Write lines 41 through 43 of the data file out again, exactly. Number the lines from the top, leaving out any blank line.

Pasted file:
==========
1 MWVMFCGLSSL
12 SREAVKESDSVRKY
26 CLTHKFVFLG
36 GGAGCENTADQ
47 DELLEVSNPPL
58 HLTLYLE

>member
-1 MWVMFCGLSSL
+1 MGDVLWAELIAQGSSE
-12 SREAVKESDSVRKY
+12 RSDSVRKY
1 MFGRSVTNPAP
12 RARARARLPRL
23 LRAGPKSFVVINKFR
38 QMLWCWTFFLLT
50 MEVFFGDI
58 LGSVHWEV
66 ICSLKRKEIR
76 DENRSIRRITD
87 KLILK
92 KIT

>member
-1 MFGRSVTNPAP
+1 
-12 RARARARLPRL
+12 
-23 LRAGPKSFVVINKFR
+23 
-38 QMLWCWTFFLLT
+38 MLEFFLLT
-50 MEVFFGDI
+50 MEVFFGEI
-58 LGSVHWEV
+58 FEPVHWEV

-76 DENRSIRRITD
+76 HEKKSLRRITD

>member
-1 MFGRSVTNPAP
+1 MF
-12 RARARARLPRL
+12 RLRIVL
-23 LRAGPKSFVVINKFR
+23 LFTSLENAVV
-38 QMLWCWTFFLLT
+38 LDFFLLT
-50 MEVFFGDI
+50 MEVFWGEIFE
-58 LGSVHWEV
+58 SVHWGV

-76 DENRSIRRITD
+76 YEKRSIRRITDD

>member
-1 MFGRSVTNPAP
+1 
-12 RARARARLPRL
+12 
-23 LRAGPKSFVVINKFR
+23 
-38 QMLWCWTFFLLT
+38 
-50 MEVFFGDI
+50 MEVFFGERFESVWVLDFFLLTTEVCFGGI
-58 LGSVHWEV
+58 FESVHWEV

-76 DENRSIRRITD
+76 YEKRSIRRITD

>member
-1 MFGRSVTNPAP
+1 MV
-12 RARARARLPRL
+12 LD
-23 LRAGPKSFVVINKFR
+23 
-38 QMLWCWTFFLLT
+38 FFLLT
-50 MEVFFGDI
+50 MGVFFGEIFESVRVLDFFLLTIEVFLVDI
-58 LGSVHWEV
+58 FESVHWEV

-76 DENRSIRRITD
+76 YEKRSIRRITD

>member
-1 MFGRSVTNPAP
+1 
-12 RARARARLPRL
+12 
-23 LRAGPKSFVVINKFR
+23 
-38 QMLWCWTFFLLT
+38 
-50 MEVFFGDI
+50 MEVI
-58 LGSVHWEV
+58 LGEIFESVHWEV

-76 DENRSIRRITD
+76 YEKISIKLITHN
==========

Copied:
+12 RLRIVL
-23 LRAGPKSFVVINKFR
+23 LFTSLENAVV